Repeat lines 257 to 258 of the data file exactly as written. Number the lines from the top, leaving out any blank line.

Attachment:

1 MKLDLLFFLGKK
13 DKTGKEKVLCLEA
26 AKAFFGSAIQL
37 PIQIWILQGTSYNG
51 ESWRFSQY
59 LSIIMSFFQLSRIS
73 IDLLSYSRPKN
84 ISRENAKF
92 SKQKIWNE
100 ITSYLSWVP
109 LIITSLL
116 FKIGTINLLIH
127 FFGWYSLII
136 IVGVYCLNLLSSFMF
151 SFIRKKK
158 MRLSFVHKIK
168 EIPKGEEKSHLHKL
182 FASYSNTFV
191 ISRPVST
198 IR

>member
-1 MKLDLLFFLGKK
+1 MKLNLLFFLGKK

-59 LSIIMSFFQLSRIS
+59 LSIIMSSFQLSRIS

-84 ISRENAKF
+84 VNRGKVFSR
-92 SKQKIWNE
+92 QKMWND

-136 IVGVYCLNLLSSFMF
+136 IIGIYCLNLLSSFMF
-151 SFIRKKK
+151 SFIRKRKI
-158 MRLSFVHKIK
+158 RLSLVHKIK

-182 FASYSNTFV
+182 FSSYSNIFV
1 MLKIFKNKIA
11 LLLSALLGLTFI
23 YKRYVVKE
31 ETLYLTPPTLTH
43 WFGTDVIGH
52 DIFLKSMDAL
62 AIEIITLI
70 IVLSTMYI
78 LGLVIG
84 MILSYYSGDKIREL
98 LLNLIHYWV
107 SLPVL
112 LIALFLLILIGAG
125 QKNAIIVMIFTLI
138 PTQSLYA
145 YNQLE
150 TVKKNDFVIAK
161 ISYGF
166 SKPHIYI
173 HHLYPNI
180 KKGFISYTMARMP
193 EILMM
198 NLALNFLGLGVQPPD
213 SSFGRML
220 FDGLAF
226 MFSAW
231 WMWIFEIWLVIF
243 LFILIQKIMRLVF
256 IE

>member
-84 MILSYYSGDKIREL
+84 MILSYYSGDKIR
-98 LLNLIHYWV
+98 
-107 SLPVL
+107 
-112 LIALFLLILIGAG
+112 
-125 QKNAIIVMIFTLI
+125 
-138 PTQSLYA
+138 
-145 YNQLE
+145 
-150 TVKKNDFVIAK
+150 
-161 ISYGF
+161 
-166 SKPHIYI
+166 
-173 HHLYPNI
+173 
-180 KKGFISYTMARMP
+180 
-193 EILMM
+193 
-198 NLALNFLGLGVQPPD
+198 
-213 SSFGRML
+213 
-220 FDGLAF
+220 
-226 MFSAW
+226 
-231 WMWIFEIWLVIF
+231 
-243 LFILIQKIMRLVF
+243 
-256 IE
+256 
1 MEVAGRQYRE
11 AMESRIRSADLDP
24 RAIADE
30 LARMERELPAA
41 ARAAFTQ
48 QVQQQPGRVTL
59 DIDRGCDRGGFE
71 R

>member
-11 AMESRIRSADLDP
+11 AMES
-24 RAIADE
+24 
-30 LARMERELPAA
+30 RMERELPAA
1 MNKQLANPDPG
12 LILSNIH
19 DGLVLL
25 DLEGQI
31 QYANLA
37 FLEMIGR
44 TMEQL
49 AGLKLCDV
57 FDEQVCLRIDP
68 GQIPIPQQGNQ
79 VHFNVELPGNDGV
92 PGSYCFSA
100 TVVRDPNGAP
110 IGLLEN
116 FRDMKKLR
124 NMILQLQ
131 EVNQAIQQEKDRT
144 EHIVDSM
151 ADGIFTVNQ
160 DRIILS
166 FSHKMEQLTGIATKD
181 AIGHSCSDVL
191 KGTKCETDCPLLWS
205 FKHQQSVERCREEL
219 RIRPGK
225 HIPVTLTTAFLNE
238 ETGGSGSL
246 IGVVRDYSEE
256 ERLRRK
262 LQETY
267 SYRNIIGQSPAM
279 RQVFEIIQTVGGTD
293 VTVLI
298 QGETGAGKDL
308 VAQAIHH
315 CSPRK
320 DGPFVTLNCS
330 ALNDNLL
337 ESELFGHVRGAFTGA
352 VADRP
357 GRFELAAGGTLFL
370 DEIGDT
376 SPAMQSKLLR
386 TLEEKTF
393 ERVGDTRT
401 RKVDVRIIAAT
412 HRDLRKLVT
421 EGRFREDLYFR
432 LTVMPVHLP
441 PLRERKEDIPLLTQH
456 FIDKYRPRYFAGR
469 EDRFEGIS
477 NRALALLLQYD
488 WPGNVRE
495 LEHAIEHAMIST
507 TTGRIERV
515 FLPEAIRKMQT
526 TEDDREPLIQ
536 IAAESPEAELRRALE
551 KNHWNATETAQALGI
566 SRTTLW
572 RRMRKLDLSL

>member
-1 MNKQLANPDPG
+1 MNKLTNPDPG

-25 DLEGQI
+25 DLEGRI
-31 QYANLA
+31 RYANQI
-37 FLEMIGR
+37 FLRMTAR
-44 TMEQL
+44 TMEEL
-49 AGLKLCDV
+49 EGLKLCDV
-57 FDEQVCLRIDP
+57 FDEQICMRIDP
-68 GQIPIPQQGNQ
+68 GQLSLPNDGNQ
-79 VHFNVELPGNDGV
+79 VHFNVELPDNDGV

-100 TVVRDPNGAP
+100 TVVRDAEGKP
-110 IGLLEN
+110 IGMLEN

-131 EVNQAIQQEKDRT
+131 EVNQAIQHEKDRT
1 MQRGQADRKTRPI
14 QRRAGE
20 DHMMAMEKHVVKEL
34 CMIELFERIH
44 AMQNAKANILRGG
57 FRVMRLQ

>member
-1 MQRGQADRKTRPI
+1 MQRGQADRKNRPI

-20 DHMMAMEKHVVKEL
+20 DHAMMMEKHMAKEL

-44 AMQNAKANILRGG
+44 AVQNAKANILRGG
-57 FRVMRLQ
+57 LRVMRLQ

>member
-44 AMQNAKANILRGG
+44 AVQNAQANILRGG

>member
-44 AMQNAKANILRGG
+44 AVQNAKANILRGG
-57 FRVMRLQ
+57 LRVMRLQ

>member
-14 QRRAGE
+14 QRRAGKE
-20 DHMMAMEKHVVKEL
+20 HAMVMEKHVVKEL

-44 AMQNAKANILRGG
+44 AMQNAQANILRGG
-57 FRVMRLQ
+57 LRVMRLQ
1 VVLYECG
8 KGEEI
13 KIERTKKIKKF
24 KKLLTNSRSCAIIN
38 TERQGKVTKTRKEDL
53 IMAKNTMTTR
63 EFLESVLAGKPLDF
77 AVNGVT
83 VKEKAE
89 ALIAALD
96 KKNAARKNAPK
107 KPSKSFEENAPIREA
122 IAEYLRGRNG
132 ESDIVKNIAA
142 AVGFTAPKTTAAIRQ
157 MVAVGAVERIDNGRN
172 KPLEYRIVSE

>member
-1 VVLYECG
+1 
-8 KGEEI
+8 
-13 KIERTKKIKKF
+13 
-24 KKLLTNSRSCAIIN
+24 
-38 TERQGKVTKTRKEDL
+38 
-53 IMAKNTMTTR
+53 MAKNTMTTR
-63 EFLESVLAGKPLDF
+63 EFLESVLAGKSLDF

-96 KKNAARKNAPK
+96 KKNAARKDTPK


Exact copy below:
157 MVAVGAVERIDNGRN
172 KPLEYRIVSE